Q & R: God in the parables

Here’s the Q:

Brian following your reading recommendation I have just finished Michael Hardins The Jesus driven life.
This I think has further guided me along a path of Jesus defining my understanding of scripture. I particularly liked his ‘true human’ picture of Jesus and his ‘Janus faced’ criticism of some biblical interpretations . I am very much inclined to think that much of what I have read of mimetic theory related theology makes sense. I am however concerned that some interpretations of Jesus parables seem unreasonable from yourself and others who support mimetic theory related theology. In Jesus parables of the banquet and of the talents the figures of the king and the master which have traditionally been interpreted as God are in a new interpretation being seen as the Roman emporer. To me this interpretation seems unlikely since Jesus seems to on the whole choose God as the main authoritarian figure in his parables. He seems to use parables for teaching aboat our relationship with God, not to describe the political behaviour of the day. My own thoughts are that there may be other reasons for these passages of retributive violence which means they aren’t alluding to eternity but the interpretation of the authority figure being the Roman emperor and not God isn’t a believable explanation for me. Do you have other explanations for what these parables are getting at?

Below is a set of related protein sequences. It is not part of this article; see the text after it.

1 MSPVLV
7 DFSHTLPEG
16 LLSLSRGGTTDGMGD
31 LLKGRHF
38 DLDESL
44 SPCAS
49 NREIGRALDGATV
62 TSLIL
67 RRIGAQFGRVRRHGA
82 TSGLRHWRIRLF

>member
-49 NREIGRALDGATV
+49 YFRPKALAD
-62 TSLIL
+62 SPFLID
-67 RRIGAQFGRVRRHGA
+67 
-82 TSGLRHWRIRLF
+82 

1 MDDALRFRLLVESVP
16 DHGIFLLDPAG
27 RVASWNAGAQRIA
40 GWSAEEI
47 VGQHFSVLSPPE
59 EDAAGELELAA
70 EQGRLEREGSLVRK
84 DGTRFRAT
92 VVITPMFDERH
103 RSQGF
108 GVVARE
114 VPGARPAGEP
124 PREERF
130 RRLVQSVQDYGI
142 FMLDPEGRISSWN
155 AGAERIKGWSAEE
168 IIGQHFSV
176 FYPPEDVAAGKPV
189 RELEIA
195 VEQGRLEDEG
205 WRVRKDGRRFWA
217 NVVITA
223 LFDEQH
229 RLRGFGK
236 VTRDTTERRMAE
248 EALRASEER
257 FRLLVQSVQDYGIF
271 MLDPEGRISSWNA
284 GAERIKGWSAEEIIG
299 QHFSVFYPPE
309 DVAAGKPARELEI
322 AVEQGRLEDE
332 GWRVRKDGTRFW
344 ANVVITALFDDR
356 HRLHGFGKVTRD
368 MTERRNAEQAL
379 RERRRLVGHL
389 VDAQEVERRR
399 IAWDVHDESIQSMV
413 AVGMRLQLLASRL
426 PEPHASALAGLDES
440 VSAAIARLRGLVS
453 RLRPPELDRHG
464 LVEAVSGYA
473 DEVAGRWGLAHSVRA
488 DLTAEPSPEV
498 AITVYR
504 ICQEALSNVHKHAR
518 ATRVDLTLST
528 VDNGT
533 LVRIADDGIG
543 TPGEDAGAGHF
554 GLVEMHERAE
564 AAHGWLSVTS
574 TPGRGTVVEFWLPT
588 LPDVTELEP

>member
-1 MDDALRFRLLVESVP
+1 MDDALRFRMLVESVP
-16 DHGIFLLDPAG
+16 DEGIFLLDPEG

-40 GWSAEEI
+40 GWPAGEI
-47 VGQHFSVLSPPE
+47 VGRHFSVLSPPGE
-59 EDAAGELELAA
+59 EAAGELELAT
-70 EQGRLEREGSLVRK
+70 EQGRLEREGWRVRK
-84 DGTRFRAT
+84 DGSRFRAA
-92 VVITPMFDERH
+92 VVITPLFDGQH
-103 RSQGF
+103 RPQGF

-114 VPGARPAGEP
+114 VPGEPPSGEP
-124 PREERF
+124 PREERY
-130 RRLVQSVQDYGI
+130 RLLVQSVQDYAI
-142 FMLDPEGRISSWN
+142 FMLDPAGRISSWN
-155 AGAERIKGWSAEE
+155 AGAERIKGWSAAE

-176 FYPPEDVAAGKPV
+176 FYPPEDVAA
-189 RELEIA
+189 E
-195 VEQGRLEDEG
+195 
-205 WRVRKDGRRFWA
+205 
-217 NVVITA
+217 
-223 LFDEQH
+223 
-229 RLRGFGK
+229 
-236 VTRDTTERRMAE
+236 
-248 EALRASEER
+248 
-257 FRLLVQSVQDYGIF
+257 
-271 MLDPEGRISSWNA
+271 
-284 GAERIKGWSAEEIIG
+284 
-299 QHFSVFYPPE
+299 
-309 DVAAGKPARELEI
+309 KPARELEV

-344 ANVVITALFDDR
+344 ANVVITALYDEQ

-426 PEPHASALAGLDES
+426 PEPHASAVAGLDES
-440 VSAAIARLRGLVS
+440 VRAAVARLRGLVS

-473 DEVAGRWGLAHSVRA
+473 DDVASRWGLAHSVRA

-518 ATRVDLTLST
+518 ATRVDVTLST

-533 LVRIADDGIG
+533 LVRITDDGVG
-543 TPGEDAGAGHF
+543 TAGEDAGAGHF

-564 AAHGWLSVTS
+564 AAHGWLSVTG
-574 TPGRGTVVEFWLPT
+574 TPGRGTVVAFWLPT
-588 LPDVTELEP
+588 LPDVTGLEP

Here’s the R:
First, I’m glad you read Michael Hardin’s book. I recommend it so often because I keep hearing from people how much it helps them read the gospels and understand Jesus in a fresh and liberating light.
On the parables, there are problems with certain parables however you interpret them. Like you, I assumed that the authority figure in a parable was ALWAYS a stand-in for God. But then, as an experiment, I tried another hypothesis: when someone is banished or executed in a parable, that might represent Jesus who will soon be banished and executed. It didn’t solve all problems, but it did solve many.
When you become sensitive to the socio-economic context for the parables, other problems arise. For example, vineyards were a luxury crop. Poor peasants were often made landless and reduced to day-laborers when rich investors acquired their farms and combined them to make large vineyards. That casts a dark shadow over some of the parables and leads one to look for fresh interpretations.
If Jesus’ purpose in the parables was not simply to convey a coded truth, but to make us “think and think again” (i.e. repent), then the fact that we can’t reduce them to simple allegories where this ALWAYS means that is a sign that he succeeded in his purpose in composing them.